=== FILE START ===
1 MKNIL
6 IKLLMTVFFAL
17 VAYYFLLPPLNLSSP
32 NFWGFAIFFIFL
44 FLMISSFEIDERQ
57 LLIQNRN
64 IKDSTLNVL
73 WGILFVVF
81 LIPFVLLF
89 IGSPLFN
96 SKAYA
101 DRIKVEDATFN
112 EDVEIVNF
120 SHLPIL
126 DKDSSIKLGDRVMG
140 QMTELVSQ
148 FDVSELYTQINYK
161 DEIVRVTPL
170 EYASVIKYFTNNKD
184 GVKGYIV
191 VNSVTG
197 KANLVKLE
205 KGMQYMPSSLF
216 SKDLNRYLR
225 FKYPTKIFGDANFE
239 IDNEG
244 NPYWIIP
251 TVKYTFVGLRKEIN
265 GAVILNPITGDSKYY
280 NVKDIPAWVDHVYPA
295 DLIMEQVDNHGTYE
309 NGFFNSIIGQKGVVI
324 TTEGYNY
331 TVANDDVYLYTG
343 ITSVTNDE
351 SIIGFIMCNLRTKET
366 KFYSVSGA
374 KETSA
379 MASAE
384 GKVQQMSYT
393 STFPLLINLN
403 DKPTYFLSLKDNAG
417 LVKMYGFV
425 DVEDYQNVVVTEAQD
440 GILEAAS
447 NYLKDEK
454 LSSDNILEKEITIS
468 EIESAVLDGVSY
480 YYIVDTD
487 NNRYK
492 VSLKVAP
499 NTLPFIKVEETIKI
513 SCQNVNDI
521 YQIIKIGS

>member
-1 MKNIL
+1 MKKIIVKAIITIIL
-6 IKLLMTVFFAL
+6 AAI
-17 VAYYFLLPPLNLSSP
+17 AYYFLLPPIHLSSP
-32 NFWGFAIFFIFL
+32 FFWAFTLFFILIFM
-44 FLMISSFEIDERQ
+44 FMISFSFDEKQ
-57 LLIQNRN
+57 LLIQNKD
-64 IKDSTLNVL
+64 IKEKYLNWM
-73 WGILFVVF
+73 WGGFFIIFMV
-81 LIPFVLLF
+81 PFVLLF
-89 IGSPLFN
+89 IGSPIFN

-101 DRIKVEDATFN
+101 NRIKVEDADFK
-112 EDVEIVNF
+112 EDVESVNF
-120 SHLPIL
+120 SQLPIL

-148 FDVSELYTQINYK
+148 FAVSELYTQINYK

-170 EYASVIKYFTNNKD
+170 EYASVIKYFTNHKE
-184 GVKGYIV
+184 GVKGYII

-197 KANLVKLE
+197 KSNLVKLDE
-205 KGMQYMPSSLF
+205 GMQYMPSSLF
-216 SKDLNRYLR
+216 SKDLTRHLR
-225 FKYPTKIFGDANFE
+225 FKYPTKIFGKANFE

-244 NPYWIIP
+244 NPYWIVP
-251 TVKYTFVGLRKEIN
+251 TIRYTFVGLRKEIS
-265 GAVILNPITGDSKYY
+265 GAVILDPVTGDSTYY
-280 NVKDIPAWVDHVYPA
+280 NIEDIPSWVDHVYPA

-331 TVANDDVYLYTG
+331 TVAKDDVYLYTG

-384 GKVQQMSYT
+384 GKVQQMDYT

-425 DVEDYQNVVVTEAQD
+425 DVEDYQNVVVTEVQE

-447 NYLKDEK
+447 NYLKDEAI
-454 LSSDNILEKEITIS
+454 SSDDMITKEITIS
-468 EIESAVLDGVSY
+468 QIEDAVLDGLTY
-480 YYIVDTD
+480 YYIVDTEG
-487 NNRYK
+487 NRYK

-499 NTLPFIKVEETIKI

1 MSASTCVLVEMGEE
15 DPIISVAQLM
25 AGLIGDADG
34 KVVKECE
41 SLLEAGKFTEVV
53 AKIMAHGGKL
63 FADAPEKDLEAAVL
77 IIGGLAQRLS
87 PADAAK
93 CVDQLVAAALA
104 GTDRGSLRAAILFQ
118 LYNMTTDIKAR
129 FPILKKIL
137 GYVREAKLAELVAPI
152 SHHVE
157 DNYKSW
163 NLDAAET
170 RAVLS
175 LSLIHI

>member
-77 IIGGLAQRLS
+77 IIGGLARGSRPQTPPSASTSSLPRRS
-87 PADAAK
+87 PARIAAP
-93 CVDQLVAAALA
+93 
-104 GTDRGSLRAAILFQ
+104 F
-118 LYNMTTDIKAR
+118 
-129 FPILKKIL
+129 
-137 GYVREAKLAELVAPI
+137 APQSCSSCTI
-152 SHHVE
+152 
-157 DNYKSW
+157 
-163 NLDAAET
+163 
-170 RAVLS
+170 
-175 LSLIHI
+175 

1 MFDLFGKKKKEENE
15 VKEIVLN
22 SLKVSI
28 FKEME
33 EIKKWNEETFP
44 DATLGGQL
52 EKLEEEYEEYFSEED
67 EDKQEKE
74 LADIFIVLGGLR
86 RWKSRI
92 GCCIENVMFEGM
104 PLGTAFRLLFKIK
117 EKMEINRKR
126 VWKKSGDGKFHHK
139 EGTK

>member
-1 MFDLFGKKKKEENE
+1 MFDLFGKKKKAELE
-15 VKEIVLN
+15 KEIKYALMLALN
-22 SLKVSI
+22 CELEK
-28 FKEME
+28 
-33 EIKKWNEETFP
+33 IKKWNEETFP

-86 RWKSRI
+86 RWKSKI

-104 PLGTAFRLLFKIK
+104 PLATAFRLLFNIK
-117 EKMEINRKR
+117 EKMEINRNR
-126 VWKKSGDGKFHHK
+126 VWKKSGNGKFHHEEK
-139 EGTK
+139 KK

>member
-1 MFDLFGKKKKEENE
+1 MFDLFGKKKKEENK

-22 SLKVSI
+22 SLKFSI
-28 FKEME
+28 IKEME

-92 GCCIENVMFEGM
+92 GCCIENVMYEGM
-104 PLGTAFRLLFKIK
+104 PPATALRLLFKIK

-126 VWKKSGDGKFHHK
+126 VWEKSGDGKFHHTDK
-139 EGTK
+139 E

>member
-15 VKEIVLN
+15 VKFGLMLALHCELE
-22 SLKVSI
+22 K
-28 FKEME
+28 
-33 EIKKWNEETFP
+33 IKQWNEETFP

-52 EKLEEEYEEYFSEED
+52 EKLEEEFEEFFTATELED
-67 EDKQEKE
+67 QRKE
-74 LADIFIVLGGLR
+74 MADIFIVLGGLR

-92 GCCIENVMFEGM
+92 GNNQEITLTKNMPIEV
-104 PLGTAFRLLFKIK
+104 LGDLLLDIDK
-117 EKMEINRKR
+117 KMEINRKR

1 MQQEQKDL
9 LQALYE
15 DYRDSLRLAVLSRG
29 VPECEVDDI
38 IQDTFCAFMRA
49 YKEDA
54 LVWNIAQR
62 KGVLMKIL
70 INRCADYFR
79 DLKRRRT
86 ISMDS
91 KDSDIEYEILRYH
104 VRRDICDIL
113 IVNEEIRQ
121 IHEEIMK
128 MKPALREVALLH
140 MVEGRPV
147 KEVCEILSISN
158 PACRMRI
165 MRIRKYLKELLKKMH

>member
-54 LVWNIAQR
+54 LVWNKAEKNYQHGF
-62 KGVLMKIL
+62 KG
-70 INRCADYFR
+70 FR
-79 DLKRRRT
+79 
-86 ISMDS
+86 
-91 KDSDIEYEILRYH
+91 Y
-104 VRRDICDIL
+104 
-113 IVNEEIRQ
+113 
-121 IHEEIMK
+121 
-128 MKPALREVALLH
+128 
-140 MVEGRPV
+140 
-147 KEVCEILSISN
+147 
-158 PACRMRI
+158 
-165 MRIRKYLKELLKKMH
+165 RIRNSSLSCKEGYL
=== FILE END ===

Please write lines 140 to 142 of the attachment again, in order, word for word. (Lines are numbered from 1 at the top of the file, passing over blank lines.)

>member
-77 IIGGLAQRLS
+77 IIGGLARGSRPQTPPSASTSSLPRRS